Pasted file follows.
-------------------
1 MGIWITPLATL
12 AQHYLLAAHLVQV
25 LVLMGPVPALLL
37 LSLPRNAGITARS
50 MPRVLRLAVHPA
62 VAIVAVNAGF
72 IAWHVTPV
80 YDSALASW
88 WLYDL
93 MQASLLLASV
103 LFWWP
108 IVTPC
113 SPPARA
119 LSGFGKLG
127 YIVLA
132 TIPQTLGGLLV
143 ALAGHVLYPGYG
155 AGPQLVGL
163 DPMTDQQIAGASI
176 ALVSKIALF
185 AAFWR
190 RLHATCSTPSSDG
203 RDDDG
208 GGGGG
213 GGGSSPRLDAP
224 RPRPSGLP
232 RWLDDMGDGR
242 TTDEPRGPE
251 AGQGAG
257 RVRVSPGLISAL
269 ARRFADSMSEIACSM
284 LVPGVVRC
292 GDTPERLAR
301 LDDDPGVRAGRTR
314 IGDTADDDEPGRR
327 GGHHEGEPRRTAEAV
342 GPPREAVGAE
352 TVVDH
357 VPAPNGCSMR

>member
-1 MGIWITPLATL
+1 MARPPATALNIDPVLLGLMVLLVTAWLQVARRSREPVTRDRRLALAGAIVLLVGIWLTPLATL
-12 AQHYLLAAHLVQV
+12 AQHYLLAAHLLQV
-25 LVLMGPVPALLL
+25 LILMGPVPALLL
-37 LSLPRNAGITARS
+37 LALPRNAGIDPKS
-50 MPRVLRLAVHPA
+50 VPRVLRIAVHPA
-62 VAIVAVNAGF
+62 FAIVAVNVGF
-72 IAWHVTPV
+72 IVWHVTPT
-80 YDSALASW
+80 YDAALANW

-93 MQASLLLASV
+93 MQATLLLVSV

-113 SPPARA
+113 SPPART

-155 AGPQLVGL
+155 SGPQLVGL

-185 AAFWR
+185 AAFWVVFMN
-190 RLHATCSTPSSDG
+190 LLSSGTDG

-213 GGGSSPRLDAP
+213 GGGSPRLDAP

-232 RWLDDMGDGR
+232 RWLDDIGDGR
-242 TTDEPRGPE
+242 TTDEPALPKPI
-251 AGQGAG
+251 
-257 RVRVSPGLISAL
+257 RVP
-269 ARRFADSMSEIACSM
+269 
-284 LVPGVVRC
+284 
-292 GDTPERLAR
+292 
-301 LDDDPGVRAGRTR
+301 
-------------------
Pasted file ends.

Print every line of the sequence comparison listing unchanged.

1 MGIWITPLATL
12 AQHYLLAAHLVQV
25 LVLMGPVPALLL
37 LSLPRNAGITARS
50 MPRVLRLAVHPA
62 VAIVAVNAGF
72 IAWHVTPV
80 YDSALASW
88 WLYDL
93 MQASLLLASV
103 LFWWP
108 IVTPC
113 SPPARA
119 LSGFGKLG
127 YIVLA
132 TIPQTLGGLLV
143 ALAGHVLYPGYG
155 AGPQLVGL
163 DPMTDQQIAGASI
176 ALVSKIALF
185 AAFWR
190 RLHATCSTPSSDG
203 RDDDG
208 GGGGG
213 GGGSSPRLDAP
224 RPRPSGLP
232 RWLDDMGDGR
242 TTDEPRGPE
251 AGQGAG
257 RVRVSPGLISAL
269 ARRFADSMSEIACSM
284 LVPGVVRC
292 GDTPERLAR
301 LDDDPGVRAGRTR
314 IGDTADDDEPGRR
327 GGHHEGEPRRTAEAV
342 GPPREAVGAE
352 TVVDH
357 VPAPNGCSMR

>member
-1 MGIWITPLATL
+1 MARPPATALNIDPVLLGLMVLLVTAWLQVARRSREPVTRDRRLALAGAIVLLVGIWLTPLATL
-12 AQHYLLAAHLVQV
+12 AQHYLLAAHLLQV
-25 LVLMGPVPALLL
+25 LILMGPVPALLL
-37 LSLPRNAGITARS
+37 LALPRNAGIDPKS
-50 MPRVLRLAVHPA
+50 VPRVLRIAVHPA
-62 VAIVAVNAGF
+62 FAIVAVNVGF
-72 IAWHVTPV
+72 IVWHVTPT
-80 YDSALASW
+80 YDAALANW

-93 MQASLLLASV
+93 MQATLLLVSV

-113 SPPARA
+113 SPPART

-155 AGPQLVGL
+155 SGPQLVGL

-185 AAFWR
+185 AAFWVVFMN
-190 RLHATCSTPSSDG
+190 LLSSGTDG

-213 GGGSSPRLDAP
+213 GGGSPRLDAP

-232 RWLDDMGDGR
+232 RWLDDIGDGR
-242 TTDEPRGPE
+242 TTDEPALPKPI
-251 AGQGAG
+251 
-257 RVRVSPGLISAL
+257 RVP
-269 ARRFADSMSEIACSM
+269 
-284 LVPGVVRC
+284 
-292 GDTPERLAR
+292 
-301 LDDDPGVRAGRTR
+301 